The Sundial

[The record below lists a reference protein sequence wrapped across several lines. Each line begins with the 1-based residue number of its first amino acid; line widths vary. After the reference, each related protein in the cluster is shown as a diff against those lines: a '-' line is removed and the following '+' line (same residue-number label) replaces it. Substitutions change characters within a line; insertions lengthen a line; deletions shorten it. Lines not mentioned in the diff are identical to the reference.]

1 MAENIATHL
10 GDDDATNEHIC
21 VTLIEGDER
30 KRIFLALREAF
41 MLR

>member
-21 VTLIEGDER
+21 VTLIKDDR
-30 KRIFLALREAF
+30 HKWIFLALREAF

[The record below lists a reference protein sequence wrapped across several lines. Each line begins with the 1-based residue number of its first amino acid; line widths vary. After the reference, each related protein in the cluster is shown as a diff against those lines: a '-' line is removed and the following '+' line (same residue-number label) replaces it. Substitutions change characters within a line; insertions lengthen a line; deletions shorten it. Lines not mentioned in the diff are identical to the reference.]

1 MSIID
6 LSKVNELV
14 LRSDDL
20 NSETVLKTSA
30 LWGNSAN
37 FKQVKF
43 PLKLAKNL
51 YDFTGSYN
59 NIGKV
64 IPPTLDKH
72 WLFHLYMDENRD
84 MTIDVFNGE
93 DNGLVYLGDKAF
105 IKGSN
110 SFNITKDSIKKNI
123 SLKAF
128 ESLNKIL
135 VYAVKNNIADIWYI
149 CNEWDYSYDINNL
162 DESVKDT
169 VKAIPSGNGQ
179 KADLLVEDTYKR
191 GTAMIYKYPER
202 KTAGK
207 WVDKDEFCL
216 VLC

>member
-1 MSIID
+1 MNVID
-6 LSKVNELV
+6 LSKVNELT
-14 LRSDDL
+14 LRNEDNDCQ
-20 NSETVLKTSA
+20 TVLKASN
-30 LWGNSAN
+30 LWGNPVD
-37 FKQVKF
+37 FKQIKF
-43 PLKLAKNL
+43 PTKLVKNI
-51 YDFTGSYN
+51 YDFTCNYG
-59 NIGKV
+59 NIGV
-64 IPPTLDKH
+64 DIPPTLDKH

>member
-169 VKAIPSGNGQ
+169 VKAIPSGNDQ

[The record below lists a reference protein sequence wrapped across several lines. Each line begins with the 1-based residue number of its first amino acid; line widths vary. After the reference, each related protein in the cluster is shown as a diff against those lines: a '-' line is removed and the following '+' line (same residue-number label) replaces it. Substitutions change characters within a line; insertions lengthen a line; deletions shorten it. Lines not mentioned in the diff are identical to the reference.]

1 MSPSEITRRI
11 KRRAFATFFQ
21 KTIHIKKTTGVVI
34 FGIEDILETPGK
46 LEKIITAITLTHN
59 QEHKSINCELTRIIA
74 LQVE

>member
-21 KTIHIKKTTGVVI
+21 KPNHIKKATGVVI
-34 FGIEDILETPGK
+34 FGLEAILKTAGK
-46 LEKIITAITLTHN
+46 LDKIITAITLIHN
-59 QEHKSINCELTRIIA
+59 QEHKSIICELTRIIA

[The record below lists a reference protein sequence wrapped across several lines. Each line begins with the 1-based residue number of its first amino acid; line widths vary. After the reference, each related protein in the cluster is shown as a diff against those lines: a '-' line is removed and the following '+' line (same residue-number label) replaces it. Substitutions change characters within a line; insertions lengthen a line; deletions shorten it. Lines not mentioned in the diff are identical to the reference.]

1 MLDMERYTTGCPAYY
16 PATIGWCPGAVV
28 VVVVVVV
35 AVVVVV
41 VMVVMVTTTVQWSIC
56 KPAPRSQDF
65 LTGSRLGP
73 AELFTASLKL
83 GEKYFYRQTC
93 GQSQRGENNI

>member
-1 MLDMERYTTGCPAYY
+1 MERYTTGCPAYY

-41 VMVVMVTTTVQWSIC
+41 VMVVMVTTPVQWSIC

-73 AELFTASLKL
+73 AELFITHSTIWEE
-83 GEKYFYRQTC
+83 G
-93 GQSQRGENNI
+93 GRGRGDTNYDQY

Some people can tell what time it is by looking at the sun. But I have never been able to make out the numbers." (Attributed to an essay by a student in elementary school.) The simplest sundial is a vertical stick rising from a flat horizontal surface. [IMAGE: A Simple Sundial] As the Sun rises, passes the highest point in its path (at noon and to the south, in the northern hemisphere) and sets, the shadow rotates around the stick in a clockwise direction, and its position can be used to mark time. Indeed, it has been claimed that the "clockwise" direction in which the hands on a clock rotate was chosen for this reason. A sundial with a vertical pointer ("gnomon") will indicate noon correctly when its shadow points north or south. [North in northern middle latitudes, south in southern ones, while near the equator it can be either way, depending on season.] However, the direction of the shadow at some other time of the day may depend on the season--its value in summer, when the Sun's path is high, may differ from what it is in winter, with Sun low above the horizon. Such a sundial will however work equally well at all times if the pointer is slanted, to point towards the pole of the celestial sphere (click here for an explanation--but be warned, it is a bit complicated!). The angle between it and the base then equals the geographic latitude of the user. A Paper Sundial Ornamental sundials are often found in parks and gardens, with the pointer widened into a triangular fin, which must point northwards. A sundial of this type can be constructed from folded cardboard or stiff paper: click here to see the basic design used around latitude 38 North of the equator, here for a corresponding one in the southern hemisphere. Either can be printed and then photo-copied onto suitable sheets of stiff paper or cardboard [You may want to use the "option" menu to reduce size to 90% before printing--but make sure to return the setting to 100% afterwards!]. It is meant to be used at a latitude of 38 degrees and should work adequately in most of the continental US. Instructions: Cut the paper along the marked line: one half will serve as base, the other will be used to construct the gnomon. In the gnomon part, cut away the two marked corners. Fold the sheet in its middle, in a way that the two secondary printed lines (leading to the cut-off corners) remain visible. The line of the fold is the gnomon. Note: In stiff paper, straight folds are helped by first scoring the paper, by drawing a line along them with a black ballpoint, guided by a ruler and pressed down hard. With the page folded in its middle, cut out along the curved line, cutting a double thickness of paper in one cut. The cut begins near the top of the gnomon-fold and ends on the secondary line. Do not cut along the secondary line. No pieces come off. Score the other two secondary lines, then fold the gnomon sheet along them. The fold is opposite to that of the fold in the middle. These two folds should form 90-degree angles, so that the two pieces with the corners not cut in step 2 can be placed flat on the table, and the triangular gnomon rises above them. In cut (4), the fin of the gnomon was separated from two pieces with curved outlines. Fold those pieces so that they, too, are flat with the table. One goes above the other, and the slots they form near the secondary lines create a place for the fin to fit into. You are almost done. Take the base sheet, and note the apex where the hour-lines all meet (that is where the bottom corner of the fin will go). Carefully cut the sheet from this point along its middle line, up to the small cross-line marked on it. Do not cut any further! Slide the fin into the cut you made, so that all horizontal parts of the first sheet are below the base sheet; only the fin sticks out. Its bottom corner should be at the apex. The sundial is now ready, but you might use tape on the bottom of the base-sheet to hold the two pieces together firmly. For further stability, and to prevent the sundial from being blown away, you may attach its base with thumbtacks to a section of a wooden board or a piece of plywood. Finally, orient the fin to point north. You may use a magnetic compass; before pocket watches were available, folding pocket sundials were used in Europe, with small magnetic compasses embedded in their bases. If clear sunlight is available, the shadow of the tip of the fin now tells the time. If you want to make a sundial of more durable materials, draw the pre-noon hour lines at the angles to the fin (given in degrees) given below. These lines are meant for a latitude of 38 degrees; if your latitude is markedly different, see note at the end. 6 -- 90° 9 -- 31.6° 7 -- 66.5° 10 -- 19.6° 8 -- 46.8° 11 -- 9.4° Accuracy The sundial will obviously be one hour off during daylight saving time in the summer, when clocks are reset. In addition, "clock time" (or "standard time") will differ from sundial time, because it is usually kept uniform across "time zones"; each time zone differs from its neighbors by one full hour (more in China and Alaska). In each such zone, sundial time matches clock time at only one geographical longitude: elsewhere a correction must be added, proportional to the difference in longitude from the locations where sundial time is exact. (Up to the second half of the 19th century, local time and sundial time were generally the same, and each city kept its own local time, as is still the case in Saudi Arabia. In the US standard time was introduced by the railroads, to help set up uniform timetables across the nation.) Finally, a small periodic variation exists ("equation of time") amounting at most to about 15 minutes and contributed by two factors. First, the Earth's motion around the sun is an ellipse, not a circle, with slightly variable speed in accordance with Kepler's 2nd law (see here as well as the section preceding that page). Secondly, the ecliptic is inclined by 23.5 degrees to the equator, which means the projection of the Sun's apparent motion on it (which determines solar time) is slowed down near the crossing points of the two. Note on Latitude The angles listed above are intended for a latitude of 38 degrees. If your latitude is L, √ denotes "square root of" and K (=cotg2L) is K = cos2L/ sin2L then the angle between the fin and the line corresponding to the hour N+6 (N going from 0 to 6) satisfies sin A = cos(15N) / √(1 + Ksin215N) Here 15N (=15 times N) is an angle in degrees, ranging from 0 to 90, and of course, the afternoon angles are mirror reflections of the morning ones. If your calculator has a button (sin-1), if you enter (sin A) and press it, you will get the angle A. For an explanation of sines and cosines, look up the math refresher. And don't forget to adjust the angle of your fin to L, too! And by the way... The sundial described here, with a gnomon pointing to the celestial pole, is a relatively recent invention, probably of the last 1000 years. Yet sundials were used long before, often with unequal hours at different times of the day. The bible--2nd book of Kings, chapter 20, verses 9-11 (also Isaiah, ch. 38, v. 8) tells of an "accidental" sundial, in which the number of steps covered by the Sun's shadow on a staircase was used to measure the passage of time. In that story, the shadow miraculously retreated ten steps on the staircase built by King Ahaz. Exploring Further The "Sundial Bridge," with a unique design which may well make it the largest sundial anywhere, opened July 4, 2004 in Turtle Bay Park in Redding, California, at the foot of Mt. Shasta. Designed by the innovative Spanish architect Santiago Calatrava, it resembles his stunning 1992 bridge erected in Seville, Spain. It is a pedestrian bridge, connecting two parts of Turtle Bay Park, and it also operates as a sundial, using plaques set in a semicircular upper plaza. [IMAGE: Sundial bridge] For a more detailed article about this bridge, see Sundial Bridge at Turtle Bay Before the days of affordable wristwatches, people often carried a folding sundial in their pocket ("poke" below), with a small magnetic compass embedded, to show the north direction. In "As You Like It" by William Shakespeare (act 2, scene 7) one of the characters tells of meeting in the forest a fool (= witty court entertainer) carrying such a "dial": "Good morrow, fool," quoth I. "No, sir," quoth he, "Call me not fool till heaven sent me fortune:" And then he drew a dial from his poke, And, loking on it with lack-lustre eye Says very wisely, "It is ten o'clock: Thus we may see how the world wags: 'T is but an hour ago since it was nine; And after one hour more 't will be eleven; (and continues) You may also be interested to know that a North American Sundial Society (NASS) exists, with its home page at From the main page, the visitor can click on "About NASS", and/or access the many other features the site offers. And in case you wonder about the creatures drawn at the bottom of the "About NASS" page, they are toves, the whimsical invention of Lewis Caroll in his poem Jabberwocky. Concerning what toves are, see Humpty Dumpty's explanation, also reachable by clicking the winking sun icon on the top of the NASS home page. The reference is from the 6th chapter of Lewis Carrol's Through the Looking Glass. The British Sundial Society also has its sundial page. A sundial was included as part of the Mars lander mission and is shown in "Astronomy Picture of the Day" for 28 April 1999. It has a thick vertical gnomon, so that its readings may need some extra corrections